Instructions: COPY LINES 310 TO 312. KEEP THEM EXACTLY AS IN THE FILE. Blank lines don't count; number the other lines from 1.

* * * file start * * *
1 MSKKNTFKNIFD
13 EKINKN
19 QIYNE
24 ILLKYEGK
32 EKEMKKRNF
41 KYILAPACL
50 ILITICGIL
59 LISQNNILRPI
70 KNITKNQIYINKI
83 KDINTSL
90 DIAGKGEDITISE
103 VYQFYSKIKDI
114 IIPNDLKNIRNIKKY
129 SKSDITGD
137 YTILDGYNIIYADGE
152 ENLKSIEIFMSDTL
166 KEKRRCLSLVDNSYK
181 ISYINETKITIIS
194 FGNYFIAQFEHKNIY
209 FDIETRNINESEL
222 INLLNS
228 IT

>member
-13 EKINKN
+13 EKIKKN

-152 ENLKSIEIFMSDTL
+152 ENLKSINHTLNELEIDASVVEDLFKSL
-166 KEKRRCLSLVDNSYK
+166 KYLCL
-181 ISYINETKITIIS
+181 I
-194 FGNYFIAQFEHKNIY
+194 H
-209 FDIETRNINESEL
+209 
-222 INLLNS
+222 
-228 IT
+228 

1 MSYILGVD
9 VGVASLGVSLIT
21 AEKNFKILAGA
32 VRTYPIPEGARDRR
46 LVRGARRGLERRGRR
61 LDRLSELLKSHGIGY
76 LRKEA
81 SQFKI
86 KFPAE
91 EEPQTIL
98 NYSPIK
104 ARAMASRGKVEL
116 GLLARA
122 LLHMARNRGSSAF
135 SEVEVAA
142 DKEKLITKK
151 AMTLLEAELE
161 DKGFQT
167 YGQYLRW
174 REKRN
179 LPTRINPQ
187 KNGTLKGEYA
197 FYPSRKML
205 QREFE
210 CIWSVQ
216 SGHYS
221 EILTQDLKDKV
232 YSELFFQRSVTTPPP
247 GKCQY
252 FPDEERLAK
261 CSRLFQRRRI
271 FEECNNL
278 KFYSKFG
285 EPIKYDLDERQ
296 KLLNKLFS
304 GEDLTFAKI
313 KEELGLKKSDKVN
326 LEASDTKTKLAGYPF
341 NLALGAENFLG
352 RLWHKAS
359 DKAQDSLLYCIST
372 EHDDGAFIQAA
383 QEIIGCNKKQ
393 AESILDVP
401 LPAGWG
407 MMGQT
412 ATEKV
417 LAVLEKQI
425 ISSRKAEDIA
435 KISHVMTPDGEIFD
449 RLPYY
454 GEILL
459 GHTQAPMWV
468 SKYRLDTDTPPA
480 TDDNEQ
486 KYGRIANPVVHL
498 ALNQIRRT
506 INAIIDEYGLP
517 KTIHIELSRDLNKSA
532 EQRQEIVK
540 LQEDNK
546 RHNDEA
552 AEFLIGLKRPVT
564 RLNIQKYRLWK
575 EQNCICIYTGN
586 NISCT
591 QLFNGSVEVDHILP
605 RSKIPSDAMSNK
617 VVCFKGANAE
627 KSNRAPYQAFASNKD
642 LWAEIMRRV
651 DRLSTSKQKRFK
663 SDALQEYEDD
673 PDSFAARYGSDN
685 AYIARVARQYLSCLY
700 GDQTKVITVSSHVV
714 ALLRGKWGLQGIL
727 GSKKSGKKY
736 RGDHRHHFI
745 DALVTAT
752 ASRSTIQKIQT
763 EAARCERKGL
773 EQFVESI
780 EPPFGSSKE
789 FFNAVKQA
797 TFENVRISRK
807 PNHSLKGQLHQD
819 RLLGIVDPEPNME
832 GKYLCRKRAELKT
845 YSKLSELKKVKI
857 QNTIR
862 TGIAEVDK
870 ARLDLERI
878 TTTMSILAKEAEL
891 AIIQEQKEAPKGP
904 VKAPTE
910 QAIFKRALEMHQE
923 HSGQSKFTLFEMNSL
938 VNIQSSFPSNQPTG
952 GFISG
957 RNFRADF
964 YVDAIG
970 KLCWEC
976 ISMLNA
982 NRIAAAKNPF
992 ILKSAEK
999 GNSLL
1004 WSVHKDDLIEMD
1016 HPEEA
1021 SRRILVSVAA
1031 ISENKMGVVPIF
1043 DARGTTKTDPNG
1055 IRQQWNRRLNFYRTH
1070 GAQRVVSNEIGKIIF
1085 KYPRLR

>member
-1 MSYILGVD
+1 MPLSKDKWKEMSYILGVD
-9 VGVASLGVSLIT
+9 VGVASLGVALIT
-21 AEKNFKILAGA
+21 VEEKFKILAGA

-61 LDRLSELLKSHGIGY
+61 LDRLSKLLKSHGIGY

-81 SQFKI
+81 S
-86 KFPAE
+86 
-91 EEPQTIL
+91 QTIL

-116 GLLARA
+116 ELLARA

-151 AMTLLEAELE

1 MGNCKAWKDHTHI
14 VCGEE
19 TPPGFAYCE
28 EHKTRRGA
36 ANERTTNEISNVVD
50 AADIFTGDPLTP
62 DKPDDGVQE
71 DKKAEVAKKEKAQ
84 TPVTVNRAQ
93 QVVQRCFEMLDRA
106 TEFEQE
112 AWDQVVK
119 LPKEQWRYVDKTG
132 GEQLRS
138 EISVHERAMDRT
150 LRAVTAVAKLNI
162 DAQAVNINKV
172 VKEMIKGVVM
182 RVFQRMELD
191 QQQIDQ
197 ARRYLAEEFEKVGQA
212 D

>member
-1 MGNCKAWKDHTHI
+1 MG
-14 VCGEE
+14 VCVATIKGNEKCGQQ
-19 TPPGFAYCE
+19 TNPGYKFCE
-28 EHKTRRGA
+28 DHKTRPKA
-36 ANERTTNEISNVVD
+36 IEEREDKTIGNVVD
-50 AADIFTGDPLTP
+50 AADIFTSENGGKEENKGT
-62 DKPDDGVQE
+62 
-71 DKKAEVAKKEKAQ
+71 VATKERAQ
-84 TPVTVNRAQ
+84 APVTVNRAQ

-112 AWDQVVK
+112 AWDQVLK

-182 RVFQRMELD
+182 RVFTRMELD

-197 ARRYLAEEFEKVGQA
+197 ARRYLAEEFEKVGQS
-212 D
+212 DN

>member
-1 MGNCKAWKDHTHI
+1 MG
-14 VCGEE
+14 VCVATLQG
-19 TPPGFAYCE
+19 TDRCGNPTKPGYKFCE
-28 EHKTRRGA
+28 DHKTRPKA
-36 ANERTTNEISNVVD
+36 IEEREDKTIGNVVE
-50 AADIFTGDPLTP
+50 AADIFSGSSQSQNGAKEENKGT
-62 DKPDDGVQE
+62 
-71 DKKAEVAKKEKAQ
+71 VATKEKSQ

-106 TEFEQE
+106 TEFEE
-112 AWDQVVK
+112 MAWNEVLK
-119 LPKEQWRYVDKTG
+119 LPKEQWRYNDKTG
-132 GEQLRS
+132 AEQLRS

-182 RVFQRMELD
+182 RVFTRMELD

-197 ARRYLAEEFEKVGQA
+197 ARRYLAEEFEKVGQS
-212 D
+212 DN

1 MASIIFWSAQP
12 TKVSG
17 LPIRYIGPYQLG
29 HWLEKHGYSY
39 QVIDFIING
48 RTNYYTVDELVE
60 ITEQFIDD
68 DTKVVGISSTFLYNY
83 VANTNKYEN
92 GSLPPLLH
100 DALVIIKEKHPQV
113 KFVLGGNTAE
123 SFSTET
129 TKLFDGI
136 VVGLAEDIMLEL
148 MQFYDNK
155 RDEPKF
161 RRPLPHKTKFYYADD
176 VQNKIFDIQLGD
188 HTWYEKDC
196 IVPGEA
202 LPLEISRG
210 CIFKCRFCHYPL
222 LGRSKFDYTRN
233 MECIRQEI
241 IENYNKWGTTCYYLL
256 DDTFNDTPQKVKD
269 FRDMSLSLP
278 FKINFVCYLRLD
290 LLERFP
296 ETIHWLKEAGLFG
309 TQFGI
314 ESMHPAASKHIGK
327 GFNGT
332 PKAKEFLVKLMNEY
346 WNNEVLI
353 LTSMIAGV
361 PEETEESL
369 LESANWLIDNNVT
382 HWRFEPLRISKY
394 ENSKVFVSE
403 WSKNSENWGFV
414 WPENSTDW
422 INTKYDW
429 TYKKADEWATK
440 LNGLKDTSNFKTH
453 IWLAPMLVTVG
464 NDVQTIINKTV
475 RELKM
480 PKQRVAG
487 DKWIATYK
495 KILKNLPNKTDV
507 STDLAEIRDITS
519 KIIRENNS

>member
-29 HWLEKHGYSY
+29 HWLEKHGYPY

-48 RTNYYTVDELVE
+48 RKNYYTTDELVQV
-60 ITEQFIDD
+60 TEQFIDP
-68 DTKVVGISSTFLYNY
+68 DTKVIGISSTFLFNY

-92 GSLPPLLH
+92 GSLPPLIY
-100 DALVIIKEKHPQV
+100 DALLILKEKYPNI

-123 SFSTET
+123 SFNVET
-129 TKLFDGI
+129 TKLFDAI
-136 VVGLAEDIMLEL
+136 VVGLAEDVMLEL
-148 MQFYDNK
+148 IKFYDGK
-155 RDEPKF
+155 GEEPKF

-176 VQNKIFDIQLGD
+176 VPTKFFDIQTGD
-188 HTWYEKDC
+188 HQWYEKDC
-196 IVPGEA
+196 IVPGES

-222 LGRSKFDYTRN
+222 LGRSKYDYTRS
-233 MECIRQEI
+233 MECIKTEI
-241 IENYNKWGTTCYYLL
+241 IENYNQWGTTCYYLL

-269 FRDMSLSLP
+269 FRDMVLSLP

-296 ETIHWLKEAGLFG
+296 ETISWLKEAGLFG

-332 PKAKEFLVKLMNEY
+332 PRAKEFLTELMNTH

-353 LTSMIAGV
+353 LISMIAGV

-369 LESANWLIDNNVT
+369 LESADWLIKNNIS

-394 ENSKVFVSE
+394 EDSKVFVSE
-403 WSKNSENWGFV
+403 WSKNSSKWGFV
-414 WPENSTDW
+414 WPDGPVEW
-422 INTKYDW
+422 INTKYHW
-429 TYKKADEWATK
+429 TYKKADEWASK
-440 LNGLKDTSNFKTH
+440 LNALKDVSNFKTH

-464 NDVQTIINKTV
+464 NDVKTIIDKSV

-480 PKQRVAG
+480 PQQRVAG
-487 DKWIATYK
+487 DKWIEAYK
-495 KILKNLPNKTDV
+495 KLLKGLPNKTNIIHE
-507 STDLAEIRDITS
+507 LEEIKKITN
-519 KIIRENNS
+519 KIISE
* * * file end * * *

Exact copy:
-48 RTNYYTVDELVE
+48 RKNYYTTDELVQV
-60 ITEQFIDD